Call it Europe's new China M&A discount. Investors marked down Syngenta and Aixtron shares by about 7 percent at one point on Monday because of fears that European regulators might delay or block their acquisition by Chinese suitors.
There's no certainty either deal will be scuppered. But it's reasonable to assume European targets will trade at a bigger discount to a Chinese bidder's offer after today.
Berlin initially gave a thumbs up to Aixtron's 670 million euro ($728 million) takeover by China's Grand Chip Investment. But it's now gotten cold feet about the sale of the German semiconductor equipment maker and has reopened its review. Meanwhile, ChemChina's $43 billion acquisition of agrichemical group Syngenta looks to be heading to a more rigorous "phase two" review after the buyer failed to offer concessions.
Though the smaller of the two deals, Germany's Aixtron intervention is arguably more significant. Tension about Chinese takeovers has been building in Germany for a while, and I've argued before that Berlin was being too laissez-faire about selling off its technology to China.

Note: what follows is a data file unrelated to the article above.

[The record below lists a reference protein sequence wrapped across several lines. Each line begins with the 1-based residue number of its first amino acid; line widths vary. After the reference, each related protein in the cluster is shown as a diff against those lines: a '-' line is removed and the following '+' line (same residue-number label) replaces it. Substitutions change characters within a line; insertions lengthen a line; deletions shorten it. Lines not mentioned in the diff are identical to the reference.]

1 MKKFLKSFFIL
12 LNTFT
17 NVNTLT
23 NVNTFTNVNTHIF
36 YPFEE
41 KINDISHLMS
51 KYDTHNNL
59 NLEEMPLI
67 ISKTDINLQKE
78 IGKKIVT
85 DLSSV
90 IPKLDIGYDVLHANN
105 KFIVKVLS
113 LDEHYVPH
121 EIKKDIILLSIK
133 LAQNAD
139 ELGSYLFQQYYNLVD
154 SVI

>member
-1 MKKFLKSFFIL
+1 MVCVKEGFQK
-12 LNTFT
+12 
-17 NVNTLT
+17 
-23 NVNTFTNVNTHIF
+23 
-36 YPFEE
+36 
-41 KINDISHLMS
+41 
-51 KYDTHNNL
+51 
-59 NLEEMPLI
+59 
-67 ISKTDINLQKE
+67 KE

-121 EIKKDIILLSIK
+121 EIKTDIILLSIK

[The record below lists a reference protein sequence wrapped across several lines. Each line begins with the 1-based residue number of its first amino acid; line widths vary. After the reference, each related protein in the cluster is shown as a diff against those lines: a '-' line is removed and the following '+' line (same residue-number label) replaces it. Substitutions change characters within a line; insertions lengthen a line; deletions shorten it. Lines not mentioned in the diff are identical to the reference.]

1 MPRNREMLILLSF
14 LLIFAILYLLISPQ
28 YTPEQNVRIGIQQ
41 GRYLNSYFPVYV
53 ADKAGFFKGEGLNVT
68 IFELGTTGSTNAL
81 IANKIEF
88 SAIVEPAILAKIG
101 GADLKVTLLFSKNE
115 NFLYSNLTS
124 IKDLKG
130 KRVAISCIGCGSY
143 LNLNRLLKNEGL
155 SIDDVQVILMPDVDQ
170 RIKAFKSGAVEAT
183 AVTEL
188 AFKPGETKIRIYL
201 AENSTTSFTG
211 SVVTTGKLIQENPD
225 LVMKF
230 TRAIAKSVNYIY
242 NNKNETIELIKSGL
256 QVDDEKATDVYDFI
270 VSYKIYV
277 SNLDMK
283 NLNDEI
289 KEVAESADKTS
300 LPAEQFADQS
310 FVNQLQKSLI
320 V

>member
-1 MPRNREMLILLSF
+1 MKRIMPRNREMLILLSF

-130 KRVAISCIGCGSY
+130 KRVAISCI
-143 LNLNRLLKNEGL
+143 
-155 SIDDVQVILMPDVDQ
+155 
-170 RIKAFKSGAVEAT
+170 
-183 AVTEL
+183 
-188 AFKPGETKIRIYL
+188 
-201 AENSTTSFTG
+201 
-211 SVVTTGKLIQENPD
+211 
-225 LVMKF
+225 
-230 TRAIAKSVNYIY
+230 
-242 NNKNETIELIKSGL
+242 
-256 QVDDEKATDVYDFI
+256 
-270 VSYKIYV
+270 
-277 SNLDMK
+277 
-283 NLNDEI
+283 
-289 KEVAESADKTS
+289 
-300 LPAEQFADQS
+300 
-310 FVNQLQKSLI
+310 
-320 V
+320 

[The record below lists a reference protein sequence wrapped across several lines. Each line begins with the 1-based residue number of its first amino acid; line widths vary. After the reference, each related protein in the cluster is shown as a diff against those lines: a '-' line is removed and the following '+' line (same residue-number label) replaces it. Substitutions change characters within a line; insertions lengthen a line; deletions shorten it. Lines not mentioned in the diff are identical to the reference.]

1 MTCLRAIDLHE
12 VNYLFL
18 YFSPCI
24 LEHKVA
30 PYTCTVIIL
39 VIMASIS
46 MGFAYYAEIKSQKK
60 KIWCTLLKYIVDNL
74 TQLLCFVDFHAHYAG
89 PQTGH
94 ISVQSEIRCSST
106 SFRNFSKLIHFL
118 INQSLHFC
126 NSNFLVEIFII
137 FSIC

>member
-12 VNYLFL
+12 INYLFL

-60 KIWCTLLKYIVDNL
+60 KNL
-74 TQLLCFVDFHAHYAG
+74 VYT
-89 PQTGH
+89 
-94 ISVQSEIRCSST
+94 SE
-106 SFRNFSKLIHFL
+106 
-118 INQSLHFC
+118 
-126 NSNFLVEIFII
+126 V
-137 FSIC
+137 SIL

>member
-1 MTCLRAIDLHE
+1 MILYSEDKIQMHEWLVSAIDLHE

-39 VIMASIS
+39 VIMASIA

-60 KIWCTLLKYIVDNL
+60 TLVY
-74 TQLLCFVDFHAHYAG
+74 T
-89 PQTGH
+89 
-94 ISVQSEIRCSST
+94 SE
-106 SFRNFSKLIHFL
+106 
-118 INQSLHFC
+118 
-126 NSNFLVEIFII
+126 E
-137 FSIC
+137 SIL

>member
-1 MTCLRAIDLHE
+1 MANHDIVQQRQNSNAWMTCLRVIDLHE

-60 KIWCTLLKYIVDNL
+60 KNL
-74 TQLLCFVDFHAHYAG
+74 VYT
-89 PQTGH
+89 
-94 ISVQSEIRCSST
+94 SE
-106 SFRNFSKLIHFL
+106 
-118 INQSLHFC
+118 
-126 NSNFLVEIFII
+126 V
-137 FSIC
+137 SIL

So far this year, Chinese companies have announced more than $11 billion of German takeovers, whereas the M&A flowing in the opposite direction remains pretty much zero. Europe has accounted for nearly half of China's overseas takeovers this year, according to this excellent piece from Bloomberg News.
That's to be expected, of course. China needs advanced technology to lift its productivity and living standards. By contrast, Europe's economy is in the doldrums and some countries -- Britain, for instance -- seem happy for China to send capital their way. Chinese buyers have been sensitive to European concerns about jobs and governance.
But let's not think this is a two-way street. China wouldn't hesitate to block a western country from acquiring one of its nascent high-tech champions. To operate in China, many western groups have had to form local joint ventures and transfer intellectual property.
China's within its rights to protect its industry, but it shouldn't be surprised if Europe's governments belatedly catch on to the lack of reciprocity. The U.S. has shown no qualms about blocking deals that don't suit its interests.
German economy minister Sigmar Gabriel wants the EU to be able to similarly veto deals if the acquirer's home country restricts foreign investment, according to Bloomberg News. While the rise of protectionism is worrying, his proposal seems reasonable under the circumstances.
In the meantime, it's prudent to factor in a greater chance of China-EU deals not making the cut. Germany, in particular, has the clout to pursue a much more equal arrangement.
This column does not necessarily reflect the opinion of Bloomberg LP and its owners.
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